The Arts

Georgia Blanche Douglas

Georgia Blanche Douglas Camp Johnson

Georgia Blanche Douglas was born September 10, 1880 in Marietta, Georgia. Her father was a wealthy Englishman of whom she knew very little. She attended Atlanta University, Oberlin Conservatory of Music, Cleveland College of Music, and Howard University. After returning from Ohio, she worked as an assistant principal in Atlanta. In the late 1890’s she studied music at Oberlin in Ohio. She was married in 1903 to Henry Lincoln Johnson, an Atlanta attorney and politician.In 1910 the couple moved to Washington, DC where they had two sons.

There, her home, which she called the Half-Way House, was the site of a weekly gathering known as the “S Street Salon” where many prominent writers of the Harlem Renaissance introduced new works. These writers included Mary P. Burrill, Countee Cullen, Jean Toomer, and Langston Hughes, as well as Angelina Weld Grimke. Continue reading

Zora Neale Hurston

Zora Neale Hurston

Zora Neale Hurston

Though during her life Zora Neale Hurston claimed her birth date as January 7, 1901 and her birth place as Eatonville, Florida, she was actually born on that date in the year 1891 in Notasulga, Alabama. Within the first year or two of her life her family moved to all-black Eatonville, however, and this community shaped her life and her writing to a significant degree.

ohn Hurston, the author’s father, was a carpenter and a preacher and was several times elected mayor of their town. Her mother, Lucy, died in 1904. The young Zora didn’t take very well to her new stepmother and left home to work for a traveling theatre company, then in 1917 attended Morgan Academy in Baltimore to finish high school.  Continue reading

John Coltrane

John Coltrane

John Coltrane

Born in 1926, John William Coltrane moved to Philadelphia after graduating from high school. He mastered the alto, tenor and sprano sax and began playing in local venues. In 1945 he joined the US Navy band. A few years later, he joined Dizzy Gillespie’s big band where he stayed until 1951.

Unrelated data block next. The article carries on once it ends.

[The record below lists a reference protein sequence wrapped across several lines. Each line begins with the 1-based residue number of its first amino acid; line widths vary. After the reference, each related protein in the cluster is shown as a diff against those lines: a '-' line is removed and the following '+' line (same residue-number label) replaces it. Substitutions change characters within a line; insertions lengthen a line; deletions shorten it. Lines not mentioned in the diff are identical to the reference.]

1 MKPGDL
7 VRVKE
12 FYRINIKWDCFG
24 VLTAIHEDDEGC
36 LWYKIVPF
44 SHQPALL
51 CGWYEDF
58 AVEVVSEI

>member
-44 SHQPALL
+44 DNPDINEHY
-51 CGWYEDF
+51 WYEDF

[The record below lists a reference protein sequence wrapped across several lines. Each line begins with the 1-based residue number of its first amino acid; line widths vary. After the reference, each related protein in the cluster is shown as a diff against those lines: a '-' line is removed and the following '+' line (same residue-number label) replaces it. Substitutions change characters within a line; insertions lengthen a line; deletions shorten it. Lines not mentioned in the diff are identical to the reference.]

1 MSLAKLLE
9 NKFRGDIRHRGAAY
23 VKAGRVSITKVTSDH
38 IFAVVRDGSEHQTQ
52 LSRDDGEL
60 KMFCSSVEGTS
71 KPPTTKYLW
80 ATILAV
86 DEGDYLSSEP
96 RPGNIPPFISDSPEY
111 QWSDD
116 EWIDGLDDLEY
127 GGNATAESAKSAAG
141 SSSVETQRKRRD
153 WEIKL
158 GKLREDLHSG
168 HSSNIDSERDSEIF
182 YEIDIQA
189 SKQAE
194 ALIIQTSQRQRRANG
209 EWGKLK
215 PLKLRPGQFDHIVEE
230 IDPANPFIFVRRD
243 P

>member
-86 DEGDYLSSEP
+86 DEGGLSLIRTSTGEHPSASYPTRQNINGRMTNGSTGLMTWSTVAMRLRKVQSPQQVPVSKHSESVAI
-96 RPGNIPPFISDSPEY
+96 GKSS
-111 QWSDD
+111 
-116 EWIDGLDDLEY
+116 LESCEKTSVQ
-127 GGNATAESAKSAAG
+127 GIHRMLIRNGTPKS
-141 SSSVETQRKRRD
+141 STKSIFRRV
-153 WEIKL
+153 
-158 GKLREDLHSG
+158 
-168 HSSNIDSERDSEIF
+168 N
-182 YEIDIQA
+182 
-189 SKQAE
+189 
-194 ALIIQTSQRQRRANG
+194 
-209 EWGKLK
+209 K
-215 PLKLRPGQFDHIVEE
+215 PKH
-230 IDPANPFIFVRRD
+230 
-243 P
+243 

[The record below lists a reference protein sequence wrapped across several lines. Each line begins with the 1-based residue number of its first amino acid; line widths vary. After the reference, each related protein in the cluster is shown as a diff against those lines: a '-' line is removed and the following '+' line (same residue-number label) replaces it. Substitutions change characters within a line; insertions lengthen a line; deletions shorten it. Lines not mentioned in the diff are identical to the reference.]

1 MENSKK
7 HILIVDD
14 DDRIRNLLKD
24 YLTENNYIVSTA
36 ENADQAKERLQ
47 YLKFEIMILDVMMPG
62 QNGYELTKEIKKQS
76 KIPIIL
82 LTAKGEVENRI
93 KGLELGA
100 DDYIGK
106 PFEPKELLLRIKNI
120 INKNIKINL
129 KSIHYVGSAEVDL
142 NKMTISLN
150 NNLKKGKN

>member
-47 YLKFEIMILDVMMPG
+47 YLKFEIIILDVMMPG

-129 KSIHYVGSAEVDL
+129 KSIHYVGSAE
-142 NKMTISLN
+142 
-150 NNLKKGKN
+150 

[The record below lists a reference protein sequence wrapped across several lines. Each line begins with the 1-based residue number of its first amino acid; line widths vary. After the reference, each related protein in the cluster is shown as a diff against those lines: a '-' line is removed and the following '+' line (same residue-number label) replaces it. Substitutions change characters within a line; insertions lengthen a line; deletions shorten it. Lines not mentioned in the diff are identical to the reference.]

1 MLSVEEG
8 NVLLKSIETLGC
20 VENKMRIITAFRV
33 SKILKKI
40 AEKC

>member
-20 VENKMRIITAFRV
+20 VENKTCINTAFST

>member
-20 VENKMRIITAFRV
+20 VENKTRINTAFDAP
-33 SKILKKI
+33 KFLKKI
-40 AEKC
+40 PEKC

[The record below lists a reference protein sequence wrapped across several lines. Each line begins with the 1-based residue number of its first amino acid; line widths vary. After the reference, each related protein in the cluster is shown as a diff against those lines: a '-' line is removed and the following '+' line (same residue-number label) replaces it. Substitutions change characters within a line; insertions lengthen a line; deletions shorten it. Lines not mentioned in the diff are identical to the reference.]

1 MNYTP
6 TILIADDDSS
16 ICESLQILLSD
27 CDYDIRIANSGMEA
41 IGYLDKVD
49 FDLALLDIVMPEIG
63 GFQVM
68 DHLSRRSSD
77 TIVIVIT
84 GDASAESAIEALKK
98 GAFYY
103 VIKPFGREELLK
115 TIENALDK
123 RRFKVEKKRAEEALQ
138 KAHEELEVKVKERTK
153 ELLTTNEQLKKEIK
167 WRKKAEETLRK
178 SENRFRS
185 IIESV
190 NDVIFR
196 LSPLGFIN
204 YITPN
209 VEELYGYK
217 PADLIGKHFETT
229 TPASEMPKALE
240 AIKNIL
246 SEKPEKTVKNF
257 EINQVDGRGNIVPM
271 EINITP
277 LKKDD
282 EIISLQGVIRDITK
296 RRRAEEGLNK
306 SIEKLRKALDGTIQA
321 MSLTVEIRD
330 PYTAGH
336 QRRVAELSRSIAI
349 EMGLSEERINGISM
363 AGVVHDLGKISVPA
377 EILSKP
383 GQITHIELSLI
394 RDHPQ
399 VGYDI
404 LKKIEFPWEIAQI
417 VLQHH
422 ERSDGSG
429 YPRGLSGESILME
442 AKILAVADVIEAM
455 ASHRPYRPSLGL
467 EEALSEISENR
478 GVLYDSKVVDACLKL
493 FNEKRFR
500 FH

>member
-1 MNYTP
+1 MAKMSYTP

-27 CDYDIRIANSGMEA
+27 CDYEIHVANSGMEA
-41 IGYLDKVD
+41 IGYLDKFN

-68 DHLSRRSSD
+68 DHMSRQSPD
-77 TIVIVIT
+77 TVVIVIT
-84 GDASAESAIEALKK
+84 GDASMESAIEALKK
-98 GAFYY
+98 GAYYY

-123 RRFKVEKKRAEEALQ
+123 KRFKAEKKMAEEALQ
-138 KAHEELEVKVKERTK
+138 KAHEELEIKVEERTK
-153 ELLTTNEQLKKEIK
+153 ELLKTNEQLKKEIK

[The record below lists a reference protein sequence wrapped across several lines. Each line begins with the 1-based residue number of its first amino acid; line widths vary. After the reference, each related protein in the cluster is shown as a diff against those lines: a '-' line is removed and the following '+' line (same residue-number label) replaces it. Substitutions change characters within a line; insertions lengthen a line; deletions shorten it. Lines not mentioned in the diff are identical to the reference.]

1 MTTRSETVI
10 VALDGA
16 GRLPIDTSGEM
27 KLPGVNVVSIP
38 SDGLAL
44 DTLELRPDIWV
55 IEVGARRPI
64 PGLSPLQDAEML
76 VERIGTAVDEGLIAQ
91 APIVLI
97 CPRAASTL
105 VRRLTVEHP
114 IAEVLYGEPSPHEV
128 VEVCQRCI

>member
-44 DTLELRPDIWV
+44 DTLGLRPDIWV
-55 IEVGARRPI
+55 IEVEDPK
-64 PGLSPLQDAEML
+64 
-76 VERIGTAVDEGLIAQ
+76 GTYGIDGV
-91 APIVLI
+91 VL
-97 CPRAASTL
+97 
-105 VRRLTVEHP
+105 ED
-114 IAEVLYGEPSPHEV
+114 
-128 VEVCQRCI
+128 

He underwent a “spiritual awakening” of sorts in 1957 and as a result he kicked his drug and alcohol habits. Coltrane was a jazz explorer, he was perhaps one of the greatest innovators of modern music. Interested in free jazz and Indian scales, he was always forging new paths into unknown territory.

William Wells Brown

William Wells Brown

William Wells Brown was born near Lexington, Kentucky, in 1814. His father was George Higgins, a white plantation owner, but his mother was a black slave. “My mother’s name was Elizabeth. She had seven children, Solomon, Leander, Benjamin, Joseph, Millford, Elizabeth, and myself. No two of us were children of the same father.”

As a house slave he was better treated than the field workers: “I was a house servant – a situation preferable to that of a field hand, as I was better fed, better clothed, and not obliged to rise at the ringing of the bell, but about half an hour after.”

When he was a child his master moved to Saint Charles, Missouri. “My master owned about forty slaves, twenty-five of whom were field hands… in addition to his practice as a physician, he carried on milling, merchandising and farming. He had a large farm, the principal productions of which were tobacco and hemp. The slave cabins were situated on the back part of the farm, with the house of the overseer, whose name was Grove Cook, in their midst.”  Continue reading

Thelma ‘Butterfly’ McQueen

Thelma ‘Butterfly’ McQueen

1811-1995 - Stage and film actress best remembered for her part in film history with Gone With the Wind (1939). McQueen received her nickname of ?Butterfly? when she appeared in the Harlem Theater group’s production of Midsummer Night’s Dream in the Butterfly ballet sequence. Despite the notice she received from her role in Gone With the Wind, roles became harder to get and she was out of films by the 1950s.

She worked at various jobs, including waitress at a soul food restaurant, a receptionist, and dance instructor between occasional acting jobs in small parts on Broadway. She received a bachelor’s degree in political science in 1975 from New York’s City College at the age of 64 and had a radio show in Augusta, Georgia before she died in a fire that consumed her one-bedroom cottage.

Upcoming Black History Posts
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